This thesis first presents the problem of communications under a denial of service attack through a jamming threat. We consider the problem where the players try to communicate with a base station under the threat of jammers who, possible cooperatively, try to block their communications. The users have the option to work cooperatively too. The second problem this thesis deals with a generalized network model known as ephemeral network under the threat of a malicious attack with the absence of any central authority. The only control to the network is a set of rules which are agreed upon before setting a connection. Thirdly, we study the problem of advanced persistent threats (APTs), which is the problem of a powerful and stealthy attacker who wants to infiltrate the system. Evolutionary game theory is used by giving the players, the APT attacker and the system defender, the opportunity to adapt their decisions according to the replicator dynamics to reach to the robust decision,i.e, to choose the defend/attack strategy.
The final part of this work uses evolutionary game theory to model the coexistence between WiFi and LTE-U technologies. We consider a scenario where there are two heterogeneous populations, one population represents the set of LET-U APs and the other one represents the set of WiFi AP. Furthermore, we assume that AP's belong to the same population do not interfere with each other. We study, under a given set of transmission strategies, the stability of the strategies that can appear in such a conflict. We specify the conditions under which, a coexistence with minimal interference can be established.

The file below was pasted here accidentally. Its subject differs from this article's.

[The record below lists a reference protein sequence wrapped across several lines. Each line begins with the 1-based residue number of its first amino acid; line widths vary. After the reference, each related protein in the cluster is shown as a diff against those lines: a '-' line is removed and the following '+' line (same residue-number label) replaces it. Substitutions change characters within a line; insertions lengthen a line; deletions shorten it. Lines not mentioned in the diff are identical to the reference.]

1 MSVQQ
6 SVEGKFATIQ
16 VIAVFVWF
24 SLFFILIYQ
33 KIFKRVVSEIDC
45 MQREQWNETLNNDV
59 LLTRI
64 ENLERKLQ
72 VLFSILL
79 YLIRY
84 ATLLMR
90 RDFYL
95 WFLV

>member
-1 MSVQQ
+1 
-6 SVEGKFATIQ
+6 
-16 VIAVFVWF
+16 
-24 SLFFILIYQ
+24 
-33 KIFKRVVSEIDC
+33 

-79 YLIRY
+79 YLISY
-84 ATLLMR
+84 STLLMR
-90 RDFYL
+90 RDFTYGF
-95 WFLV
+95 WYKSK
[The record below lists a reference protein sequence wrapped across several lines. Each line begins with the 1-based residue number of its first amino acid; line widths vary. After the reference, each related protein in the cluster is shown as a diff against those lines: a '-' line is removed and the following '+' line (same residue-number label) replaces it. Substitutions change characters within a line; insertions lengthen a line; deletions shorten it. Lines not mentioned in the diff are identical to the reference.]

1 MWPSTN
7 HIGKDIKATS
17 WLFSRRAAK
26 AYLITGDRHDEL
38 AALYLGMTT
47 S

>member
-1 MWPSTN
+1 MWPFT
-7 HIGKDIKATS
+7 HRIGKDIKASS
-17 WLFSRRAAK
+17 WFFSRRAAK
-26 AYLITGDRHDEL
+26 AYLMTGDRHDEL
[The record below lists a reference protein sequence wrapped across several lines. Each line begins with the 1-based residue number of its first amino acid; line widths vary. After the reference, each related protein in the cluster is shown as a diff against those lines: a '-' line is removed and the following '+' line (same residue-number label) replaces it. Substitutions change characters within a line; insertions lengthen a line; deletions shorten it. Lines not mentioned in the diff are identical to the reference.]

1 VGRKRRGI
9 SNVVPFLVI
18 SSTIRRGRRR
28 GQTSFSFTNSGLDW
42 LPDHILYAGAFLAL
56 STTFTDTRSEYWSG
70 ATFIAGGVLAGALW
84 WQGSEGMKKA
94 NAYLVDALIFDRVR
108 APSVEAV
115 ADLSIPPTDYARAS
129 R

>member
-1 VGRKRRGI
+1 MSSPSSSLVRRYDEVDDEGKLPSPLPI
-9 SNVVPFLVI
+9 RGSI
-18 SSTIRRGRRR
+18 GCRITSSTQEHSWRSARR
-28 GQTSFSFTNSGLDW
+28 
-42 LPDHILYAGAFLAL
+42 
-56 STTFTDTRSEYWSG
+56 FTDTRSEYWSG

Subject (authority = RUETD)
Topic
Electrical and Computer Engineering
Subject (authority = LCSH)
Topic
Game theory
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TitleInfo
Title
Rutgers University Electronic Theses and Dissertations
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ETD
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Title
School of Graduate Studies Electronic Theses and Dissertations
Identifier (type = local)
rucore10001600001
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ETD_9035
Identifier (type = doi)
doi:10.7282/T3FF3X0X
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electronic resource
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application/pdf
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text/xml
Extent
1 online resource (xiii, 90 pages : color illustrations)